The Independent Voice of Southern Methodist University Since 1915

The Daily Campus

The Daily Campus

The Independent Voice of Southern Methodist University Since 1915

The Daily Campus

The Independent Voice of Southern Methodist University Since 1915

The Daily Campus

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Cheerleaders look to make a splash at nationals

Dance team also looks to return to championship form after last year

“If you’re not in it to win it, then why try at all?” Scott Simari, a sophomore on the SMU cheerleading team explained as the team executed a nearly flawless performance in front of nearly 200 fans at Moody Coliseum over the weekend.

As the team prepares for the National Cheerleaders Association Collegiate Cheer and Dance Championship in Daytona Beach, Fla., the 20 members of the co-ed cheer team have been focused on winning. After clinching seventh place in the small co-ed division last year, the Mustangs will return to the sunny Daytona Beach Bandshell to prove why they are the best college cheerleading team in the nation.

As members of the small co-ed division, SMU’s 16 females and four males pour all their talent, dedication, effort and soul into a 2:30 routine jam packed with action. Bubbling over with a variety of gymnastics passes, standing back flips, pyramids two stories high, contorted body positions being pulled in the air and an upbeat dance routine, preparing for their brief moment in the spotlight did not come easy.

“Lately all of our practices have been focused on conditioning,” said Sara Bedford, a junior and third-year member of the team. “Conditioning is confidence, and confidence is key to winning any championship.”

The Mustangs will face a tough competition this season with first-place Oklahoma State and runner-up Louisville returning to the small co-ed division. Preliminary rounds will be on April 10, with finals following on April 11. Should the Mustangs fail to qualify for finals in the prelims, they can enter the Challenge Cup Competition, and with a first-place trophy from that competition, move on to finals.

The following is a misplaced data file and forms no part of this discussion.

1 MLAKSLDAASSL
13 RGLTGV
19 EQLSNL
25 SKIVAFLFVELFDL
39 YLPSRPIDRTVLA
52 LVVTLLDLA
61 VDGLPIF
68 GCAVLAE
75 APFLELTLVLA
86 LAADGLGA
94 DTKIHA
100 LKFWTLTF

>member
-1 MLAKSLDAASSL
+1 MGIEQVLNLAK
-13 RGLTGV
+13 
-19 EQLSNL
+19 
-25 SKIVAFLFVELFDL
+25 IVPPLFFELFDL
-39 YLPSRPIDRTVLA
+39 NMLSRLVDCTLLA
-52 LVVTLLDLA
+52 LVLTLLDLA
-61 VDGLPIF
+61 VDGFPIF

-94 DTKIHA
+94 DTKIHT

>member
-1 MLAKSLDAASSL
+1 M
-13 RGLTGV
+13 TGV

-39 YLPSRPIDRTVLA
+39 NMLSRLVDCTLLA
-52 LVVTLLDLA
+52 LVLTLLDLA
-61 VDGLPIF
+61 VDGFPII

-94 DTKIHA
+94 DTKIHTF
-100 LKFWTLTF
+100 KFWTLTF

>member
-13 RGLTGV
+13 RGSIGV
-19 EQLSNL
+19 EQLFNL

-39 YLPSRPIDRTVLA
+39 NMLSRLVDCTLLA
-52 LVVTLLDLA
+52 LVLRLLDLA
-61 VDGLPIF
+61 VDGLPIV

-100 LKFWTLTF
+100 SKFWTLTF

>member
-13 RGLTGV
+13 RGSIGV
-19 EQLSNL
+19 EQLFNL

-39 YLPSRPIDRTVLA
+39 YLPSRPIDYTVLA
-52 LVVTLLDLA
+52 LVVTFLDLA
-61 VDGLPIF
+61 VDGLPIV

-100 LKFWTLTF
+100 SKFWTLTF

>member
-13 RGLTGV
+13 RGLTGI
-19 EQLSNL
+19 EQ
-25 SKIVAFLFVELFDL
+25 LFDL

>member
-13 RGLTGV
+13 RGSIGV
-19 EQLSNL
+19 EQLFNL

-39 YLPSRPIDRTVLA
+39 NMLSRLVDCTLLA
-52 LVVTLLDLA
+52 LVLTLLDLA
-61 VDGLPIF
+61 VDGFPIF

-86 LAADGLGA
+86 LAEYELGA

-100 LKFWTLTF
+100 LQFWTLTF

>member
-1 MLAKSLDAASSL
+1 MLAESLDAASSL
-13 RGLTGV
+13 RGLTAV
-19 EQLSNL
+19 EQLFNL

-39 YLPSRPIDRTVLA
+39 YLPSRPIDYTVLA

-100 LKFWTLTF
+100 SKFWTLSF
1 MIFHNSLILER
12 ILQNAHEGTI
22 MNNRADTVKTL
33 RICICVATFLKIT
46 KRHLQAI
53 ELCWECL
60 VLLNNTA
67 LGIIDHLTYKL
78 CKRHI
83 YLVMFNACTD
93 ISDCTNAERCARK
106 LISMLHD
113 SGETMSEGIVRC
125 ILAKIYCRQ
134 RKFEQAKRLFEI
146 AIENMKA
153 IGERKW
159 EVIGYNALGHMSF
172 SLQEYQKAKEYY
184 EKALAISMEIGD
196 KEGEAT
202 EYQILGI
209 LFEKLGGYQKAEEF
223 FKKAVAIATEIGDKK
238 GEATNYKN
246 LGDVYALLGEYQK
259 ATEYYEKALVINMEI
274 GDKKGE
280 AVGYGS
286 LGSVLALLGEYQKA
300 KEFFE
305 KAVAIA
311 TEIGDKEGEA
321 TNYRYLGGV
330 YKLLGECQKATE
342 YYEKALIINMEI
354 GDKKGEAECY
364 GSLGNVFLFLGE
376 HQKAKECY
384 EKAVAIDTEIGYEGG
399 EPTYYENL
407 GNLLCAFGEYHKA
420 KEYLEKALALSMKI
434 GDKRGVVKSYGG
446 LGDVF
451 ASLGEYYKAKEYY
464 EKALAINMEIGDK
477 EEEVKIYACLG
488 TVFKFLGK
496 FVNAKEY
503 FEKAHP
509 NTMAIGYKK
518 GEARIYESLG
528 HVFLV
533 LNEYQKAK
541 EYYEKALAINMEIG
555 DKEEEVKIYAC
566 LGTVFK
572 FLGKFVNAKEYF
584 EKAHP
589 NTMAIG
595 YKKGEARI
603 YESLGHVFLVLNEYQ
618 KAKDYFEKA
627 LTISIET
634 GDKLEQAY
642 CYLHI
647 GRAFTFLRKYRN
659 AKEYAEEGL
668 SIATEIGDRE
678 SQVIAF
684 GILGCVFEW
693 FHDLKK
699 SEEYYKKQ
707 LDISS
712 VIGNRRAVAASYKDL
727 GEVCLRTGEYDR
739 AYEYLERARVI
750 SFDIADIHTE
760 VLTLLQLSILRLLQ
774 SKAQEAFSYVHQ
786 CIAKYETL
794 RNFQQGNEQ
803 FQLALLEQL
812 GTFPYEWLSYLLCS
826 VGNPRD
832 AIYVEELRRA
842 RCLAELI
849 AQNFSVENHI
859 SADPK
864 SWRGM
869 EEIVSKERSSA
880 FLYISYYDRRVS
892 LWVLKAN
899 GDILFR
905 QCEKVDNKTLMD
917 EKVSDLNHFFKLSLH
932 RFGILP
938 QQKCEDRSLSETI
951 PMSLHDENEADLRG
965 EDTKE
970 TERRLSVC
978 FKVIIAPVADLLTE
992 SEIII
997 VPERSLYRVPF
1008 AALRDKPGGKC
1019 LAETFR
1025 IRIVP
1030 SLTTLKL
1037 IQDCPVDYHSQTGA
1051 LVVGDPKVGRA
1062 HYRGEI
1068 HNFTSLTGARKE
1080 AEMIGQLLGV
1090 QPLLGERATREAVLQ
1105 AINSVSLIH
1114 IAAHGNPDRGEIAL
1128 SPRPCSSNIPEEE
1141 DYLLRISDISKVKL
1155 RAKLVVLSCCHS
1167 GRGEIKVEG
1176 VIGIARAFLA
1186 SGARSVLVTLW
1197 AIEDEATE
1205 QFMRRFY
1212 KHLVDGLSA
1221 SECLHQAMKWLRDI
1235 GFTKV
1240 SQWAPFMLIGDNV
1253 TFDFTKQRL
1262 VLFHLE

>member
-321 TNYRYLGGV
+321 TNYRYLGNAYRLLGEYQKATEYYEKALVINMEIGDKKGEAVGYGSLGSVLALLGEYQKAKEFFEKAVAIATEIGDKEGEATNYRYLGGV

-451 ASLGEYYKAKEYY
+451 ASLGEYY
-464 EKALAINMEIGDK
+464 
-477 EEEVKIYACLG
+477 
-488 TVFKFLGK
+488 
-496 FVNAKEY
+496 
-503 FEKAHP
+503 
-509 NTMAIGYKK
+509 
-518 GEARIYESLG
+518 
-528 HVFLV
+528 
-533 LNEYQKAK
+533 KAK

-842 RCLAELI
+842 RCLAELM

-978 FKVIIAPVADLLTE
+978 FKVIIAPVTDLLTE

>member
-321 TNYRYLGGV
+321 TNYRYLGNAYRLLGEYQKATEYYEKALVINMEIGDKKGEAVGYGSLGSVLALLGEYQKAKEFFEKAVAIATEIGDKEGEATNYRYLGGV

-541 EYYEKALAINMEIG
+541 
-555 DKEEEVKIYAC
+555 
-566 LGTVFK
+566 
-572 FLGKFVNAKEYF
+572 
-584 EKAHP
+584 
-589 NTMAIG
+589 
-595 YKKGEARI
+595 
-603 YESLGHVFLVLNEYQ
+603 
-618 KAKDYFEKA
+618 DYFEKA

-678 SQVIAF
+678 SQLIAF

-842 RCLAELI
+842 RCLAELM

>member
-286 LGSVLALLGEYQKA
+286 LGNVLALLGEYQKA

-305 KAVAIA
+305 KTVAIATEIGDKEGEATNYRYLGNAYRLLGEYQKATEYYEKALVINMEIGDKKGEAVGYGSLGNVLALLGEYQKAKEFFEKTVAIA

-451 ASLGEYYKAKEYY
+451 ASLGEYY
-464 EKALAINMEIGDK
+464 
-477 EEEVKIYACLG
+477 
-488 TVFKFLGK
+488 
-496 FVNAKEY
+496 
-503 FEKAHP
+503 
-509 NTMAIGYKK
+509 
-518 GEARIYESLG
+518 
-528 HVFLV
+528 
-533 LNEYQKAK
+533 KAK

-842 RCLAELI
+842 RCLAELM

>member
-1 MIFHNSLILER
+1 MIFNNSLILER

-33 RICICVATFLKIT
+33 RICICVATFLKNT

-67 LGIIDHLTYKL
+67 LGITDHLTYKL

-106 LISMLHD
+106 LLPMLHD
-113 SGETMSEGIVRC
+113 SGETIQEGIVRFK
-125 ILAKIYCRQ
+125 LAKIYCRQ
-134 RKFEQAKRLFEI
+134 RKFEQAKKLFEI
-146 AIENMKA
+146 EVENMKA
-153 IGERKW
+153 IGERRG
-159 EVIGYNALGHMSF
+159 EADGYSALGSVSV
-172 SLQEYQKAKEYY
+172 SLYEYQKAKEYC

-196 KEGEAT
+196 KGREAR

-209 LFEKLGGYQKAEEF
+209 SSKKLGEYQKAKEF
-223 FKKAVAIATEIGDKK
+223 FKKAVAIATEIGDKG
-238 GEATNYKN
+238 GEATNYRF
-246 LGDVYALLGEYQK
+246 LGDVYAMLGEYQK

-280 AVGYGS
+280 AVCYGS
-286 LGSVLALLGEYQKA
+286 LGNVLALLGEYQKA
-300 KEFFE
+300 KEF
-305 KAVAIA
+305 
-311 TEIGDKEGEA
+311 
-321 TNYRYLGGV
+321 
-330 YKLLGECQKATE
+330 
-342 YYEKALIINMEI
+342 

“I am not going to lie, I wish we had another week to condition the routine more, but I feel the team is right on track for competition,” said coach Zac Brannon. “I think we will peak at the right time. With the increase in requirements to be on the team, it has helped make us more competitive. We cover the score sheet well and have amazing choreography. I am excited to see the students in action in Daytona Beach.”

One pyramid, coined the “dive of death,” is sure to catch the judges’ watchful eyes. “It’s kind of like you throw the girls up, they do a back walkover, they go over their head into a flip, we chuck them back up, reverse the legs, chuck it back up again and do a 360 [degree turn] to liberty,” explained senior Cassie Thiessen. To see this pyramid in action, should SMU win its division, the routine will be featured on ESPN’s coverage of the event.